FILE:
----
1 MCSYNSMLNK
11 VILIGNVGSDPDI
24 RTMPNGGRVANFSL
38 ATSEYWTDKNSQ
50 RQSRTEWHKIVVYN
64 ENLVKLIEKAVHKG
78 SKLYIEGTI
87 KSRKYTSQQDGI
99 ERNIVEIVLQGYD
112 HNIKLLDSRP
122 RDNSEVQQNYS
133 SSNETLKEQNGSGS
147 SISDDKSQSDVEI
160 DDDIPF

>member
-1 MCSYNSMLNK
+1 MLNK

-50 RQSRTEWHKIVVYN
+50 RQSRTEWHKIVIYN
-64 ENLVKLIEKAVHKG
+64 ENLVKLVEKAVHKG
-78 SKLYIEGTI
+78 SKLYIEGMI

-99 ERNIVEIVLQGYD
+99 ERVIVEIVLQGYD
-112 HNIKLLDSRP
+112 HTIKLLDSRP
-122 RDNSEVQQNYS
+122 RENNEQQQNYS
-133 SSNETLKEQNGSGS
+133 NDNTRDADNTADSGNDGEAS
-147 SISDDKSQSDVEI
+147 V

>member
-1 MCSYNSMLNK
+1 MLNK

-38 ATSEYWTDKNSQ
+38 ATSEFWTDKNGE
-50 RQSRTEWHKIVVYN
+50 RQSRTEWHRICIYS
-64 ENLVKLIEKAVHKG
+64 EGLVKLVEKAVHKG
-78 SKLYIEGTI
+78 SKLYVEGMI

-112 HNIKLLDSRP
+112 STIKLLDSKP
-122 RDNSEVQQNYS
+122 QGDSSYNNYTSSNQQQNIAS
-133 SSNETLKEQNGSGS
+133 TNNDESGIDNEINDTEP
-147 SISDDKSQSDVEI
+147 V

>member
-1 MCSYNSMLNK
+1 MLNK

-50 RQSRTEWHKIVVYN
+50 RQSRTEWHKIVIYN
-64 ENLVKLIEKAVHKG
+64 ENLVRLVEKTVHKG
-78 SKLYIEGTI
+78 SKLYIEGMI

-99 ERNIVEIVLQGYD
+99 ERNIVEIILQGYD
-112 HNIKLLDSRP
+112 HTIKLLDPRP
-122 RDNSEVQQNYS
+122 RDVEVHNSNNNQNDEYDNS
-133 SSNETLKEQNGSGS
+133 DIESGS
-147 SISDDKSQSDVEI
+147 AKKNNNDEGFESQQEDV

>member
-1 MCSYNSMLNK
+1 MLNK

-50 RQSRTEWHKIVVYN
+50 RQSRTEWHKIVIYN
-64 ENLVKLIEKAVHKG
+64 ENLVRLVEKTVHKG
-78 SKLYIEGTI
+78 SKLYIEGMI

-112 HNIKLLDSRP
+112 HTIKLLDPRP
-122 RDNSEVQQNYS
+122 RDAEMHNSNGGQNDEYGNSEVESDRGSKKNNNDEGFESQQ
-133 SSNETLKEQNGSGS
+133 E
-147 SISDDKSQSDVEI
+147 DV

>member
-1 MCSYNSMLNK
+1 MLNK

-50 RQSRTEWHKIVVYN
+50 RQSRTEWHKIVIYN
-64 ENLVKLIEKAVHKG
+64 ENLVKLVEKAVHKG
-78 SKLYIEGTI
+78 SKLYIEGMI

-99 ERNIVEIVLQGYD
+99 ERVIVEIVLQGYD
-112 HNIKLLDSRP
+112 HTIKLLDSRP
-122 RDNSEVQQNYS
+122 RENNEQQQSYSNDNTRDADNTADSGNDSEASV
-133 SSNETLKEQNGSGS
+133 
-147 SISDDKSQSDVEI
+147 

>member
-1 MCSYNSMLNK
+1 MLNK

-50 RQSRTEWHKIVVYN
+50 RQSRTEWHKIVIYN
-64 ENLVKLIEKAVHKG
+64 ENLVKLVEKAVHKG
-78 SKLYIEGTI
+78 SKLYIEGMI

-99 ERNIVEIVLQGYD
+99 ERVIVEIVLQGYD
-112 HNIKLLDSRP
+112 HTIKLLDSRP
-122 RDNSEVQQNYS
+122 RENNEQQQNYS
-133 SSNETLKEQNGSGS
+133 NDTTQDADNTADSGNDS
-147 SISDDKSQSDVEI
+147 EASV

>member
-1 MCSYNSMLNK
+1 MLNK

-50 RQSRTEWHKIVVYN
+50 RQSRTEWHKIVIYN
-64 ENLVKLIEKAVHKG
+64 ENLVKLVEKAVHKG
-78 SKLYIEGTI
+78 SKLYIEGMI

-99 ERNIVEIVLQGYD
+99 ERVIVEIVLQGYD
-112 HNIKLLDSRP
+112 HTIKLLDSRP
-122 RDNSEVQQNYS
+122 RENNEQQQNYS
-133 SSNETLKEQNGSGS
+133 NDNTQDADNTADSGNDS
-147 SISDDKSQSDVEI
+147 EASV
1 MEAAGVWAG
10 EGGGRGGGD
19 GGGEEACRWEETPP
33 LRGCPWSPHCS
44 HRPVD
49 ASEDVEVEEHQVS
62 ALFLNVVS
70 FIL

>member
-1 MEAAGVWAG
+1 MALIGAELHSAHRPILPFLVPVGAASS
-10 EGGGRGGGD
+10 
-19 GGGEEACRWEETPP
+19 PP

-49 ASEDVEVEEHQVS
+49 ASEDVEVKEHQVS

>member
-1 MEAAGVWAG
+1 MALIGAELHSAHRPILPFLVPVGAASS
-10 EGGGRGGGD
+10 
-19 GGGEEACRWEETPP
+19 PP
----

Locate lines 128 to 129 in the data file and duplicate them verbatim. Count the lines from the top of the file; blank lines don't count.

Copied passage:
-1 MCSYNSMLNK
+1 MLNK